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– A pair of scarves for my parents’ dogs. These still need to be modeled by the beasts, but since it’s taken me so long to assemble this post, I decided not to hold it up any longer. You can wait for cute puppy pictures, right?

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– A crocheted hat.

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– Tea towels. Another on-loom picture, since I wove these at my guild, so I need to wait for them to be cut off. The weft is naturally dyed cotton, since I only had undyed yarn, and my turn to weave came up unexpectedly, and there was no time to mordant, so… out came the cutch!

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It’s actually a very nice shade of brown, but the lighting in the loom room doesn’t do it justice.

On the other side of the gifting coin, I now have my very own sewing machine! (Thanks, Mom!)

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The strange gray object to the left? With the bobbins hanging from it? That is a harbinger of doom.

I whipped up a wool skirt to wear to work, upon which I managed to spill mustard sauce on its second wearing. Dilemma: take the whole thing for dry cleaning, or replace the unfortunate panel with leftover fabric?

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After such frustrations, and despite a long to-do list involving less portable crafts, tatting seemed like a good thing to spend the rest of my winter vacation on.

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And then, the tatting triggered some memories of things seen at fiber festivals… and I felt that itch… you know the one. The one that signals a new craft on the horizon.

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Bobbin lace!

Housecleaning is overrated, anyway.

Yarn, Plant Matter, and the Dangers of Fiber Festivals

You may think I’m kidding, but the fiber arts can lead you down a perilous road. Mostly due to the interesting diversions along the wayside.

See where this stuff gets you?

My friend chopsticknitter has already posted a batch of pictures from the Twist festival in her blog, so I’ll be brief in my review: it was lots of fun, and it has indirectly provided me with more potential blogging content than I know what to do with. In terms of fiber, I stocked up on Shetland, Cheviot, alpaca, and even a bit of bison. (For the sake of my dignity, this indecent haul will not be pictured.) My favorite, though, is the tiny sample of qiviut that is now occupying my supported spindle. This is shockingly beautiful stuff.

The skein in the background is the delicious Handmaiden Camelspin in Pewter, which is on its way to becoming a shawl for a real-life knit-along.

Of course, I have to mention our trip to the loom room. After the greedier other members of my group appropriated the most exotic looms, I found my way to a Fanny just like my own, but pre-warped and conveniently unattended.

Delighted weaving ensued.

We also passed a room that had clearly been occupied by a dyeing workshop, which would have been fun to take. I’ve always been fascinated by natural dyeing. After getting back from the festival, and having picked up all that springy Cheviot, I wound off a batch of ten-yard skeinlets for my schemlets.*

The results of my headfirst dive into the dyepot: lots of yarn and a mild headache.

To date, I’ve experimented with lac, madder, cutch, logwood, pomegranate, turmeric, chamomile, and some rather unsightly black beans. Aside from the lac, these are all plant dyes. (Lac dye comes from a bug-produced resin, making it less icky than dyeing with cochineal, which involves grinding up bugs. I might not mind, but my significant other is concerned that we might find dried insects scattered around the kitchen. He’s probably right.) Anyway, I think the sample skeins will be perfect for weaving a color gamp or two.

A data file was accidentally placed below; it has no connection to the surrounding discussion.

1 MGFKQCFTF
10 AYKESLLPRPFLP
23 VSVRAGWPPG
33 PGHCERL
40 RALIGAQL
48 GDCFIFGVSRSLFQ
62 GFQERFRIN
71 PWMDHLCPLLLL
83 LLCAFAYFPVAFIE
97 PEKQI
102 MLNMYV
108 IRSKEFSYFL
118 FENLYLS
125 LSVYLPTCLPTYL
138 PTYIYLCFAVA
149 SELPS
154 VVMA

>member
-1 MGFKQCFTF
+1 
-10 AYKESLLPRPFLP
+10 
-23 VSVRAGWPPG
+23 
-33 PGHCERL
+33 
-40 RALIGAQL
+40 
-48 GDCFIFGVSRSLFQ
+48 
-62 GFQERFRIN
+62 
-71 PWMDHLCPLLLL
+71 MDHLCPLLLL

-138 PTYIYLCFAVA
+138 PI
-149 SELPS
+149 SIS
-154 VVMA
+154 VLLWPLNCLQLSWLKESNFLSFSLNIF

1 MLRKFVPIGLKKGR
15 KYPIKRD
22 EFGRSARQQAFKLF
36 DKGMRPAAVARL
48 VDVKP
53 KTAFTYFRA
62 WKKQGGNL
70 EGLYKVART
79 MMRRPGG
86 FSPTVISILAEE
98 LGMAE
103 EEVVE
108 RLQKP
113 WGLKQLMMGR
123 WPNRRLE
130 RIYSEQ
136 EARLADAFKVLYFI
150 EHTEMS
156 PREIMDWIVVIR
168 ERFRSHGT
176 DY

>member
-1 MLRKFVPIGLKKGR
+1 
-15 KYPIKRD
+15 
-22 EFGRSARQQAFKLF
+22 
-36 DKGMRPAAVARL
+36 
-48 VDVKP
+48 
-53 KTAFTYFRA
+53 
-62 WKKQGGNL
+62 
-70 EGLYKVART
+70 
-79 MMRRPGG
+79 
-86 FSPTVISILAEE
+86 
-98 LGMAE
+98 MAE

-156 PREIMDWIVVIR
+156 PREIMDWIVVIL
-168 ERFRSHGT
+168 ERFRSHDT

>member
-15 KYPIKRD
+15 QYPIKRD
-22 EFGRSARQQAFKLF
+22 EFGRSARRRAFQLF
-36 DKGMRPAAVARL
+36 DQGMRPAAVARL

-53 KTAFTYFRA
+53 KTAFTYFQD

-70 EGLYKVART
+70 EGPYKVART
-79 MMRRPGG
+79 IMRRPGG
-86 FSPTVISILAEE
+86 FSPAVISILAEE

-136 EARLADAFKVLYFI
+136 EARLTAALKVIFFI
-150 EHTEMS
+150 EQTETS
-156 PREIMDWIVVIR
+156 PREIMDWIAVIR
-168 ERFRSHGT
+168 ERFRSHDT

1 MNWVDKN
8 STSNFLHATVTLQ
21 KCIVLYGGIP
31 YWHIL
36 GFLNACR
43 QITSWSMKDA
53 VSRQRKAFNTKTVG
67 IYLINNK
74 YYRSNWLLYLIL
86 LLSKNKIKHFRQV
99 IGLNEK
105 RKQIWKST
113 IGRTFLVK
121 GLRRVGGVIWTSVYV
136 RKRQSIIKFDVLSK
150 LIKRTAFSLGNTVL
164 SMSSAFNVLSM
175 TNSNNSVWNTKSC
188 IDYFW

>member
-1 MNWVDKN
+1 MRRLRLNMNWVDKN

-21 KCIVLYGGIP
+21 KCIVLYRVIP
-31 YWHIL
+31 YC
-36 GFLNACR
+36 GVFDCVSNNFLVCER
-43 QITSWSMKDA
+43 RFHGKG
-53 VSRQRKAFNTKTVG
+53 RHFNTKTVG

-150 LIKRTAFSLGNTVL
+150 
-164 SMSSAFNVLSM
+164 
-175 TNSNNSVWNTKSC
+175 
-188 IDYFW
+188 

“But, tintinnael,” you may ask, “how will you weave any gamps? Isn’t your loom already occupied?”

Well, yes, it is:

This is the scarf that never ends. Please don’t ask how long it’s been on the loom.

But on Saturday, my mother happened to come across this dainty creature gathering dust in the corner of a weaving shop in Vermont. As soon as I saw it, it was love.

It’s a two-shaft counterbalance table loom, toy-sized but fully functional. I’ve seen similar looms on Etsy and eBay, but usually in worse condition for higher prices. (Worthy of note: this one was twenty bucks.) It came intact with a wooden reed and two functioning ratchet-and-pawl mechanisms on the front and back beams. The only things missing: heddles and heddle bars, i.e., string and sticks. So I spend an hour tying string heddles and hacked some dowels to size. To stabilize my makeshift shafts, I tied the lower bars to one another, going underneath the roller at the center of the loom. I’m not sure if this is the originally intended configuration, but it seems to work just fine. And to change the shed, all you have to do is flip the lever on the top of the loom.

Here are some close-up shots of the riggings:

Although it looks delicate, I am pleased to report that the little loom holds up to a good amount of tension. I wouldn’t use it to make floor rugs, but tiny tapestry samples are not out of the question. (Also, I’m careful to take the tension off the warp after every weaving session, a suggestion I read somewhere and have internalized to the point of neurosis. Fellow weavers, is this good practice?)

So, my next project seems likely to be a natural-dye gamp on this little charmer. See how one thing leads to another? There’s no hope for any of us fiber folk.

If you’ve made it this far into my rambling post, you may be interested to see my brand-new Twitter page, also linked from the sidebar to your right. I’m starting to get into the tweeting habit: if you’re there, let me know!

*I know. It doesn’t rhyme.